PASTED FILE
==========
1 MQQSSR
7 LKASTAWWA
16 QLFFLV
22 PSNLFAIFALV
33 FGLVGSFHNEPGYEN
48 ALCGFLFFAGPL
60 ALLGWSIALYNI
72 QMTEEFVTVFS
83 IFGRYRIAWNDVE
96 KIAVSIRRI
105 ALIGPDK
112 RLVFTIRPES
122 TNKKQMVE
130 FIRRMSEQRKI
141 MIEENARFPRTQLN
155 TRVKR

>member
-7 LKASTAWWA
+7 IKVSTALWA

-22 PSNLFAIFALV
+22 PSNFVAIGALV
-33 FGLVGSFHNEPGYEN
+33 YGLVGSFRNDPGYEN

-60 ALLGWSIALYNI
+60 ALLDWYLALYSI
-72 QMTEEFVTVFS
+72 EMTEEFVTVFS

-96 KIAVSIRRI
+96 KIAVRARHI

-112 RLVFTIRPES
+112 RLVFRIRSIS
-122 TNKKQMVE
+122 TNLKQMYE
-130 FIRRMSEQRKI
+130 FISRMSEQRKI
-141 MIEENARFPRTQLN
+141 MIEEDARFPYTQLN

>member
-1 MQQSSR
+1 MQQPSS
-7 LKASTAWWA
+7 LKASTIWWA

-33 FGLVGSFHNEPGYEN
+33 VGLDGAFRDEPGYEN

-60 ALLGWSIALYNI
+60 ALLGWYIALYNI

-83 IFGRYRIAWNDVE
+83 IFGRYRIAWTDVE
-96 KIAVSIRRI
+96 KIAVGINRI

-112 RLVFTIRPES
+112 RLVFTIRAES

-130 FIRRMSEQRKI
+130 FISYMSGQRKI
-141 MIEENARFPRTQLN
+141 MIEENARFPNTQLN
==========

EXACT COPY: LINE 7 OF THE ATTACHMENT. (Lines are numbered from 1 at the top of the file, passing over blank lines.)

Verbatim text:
60 ALLGWSIALYNI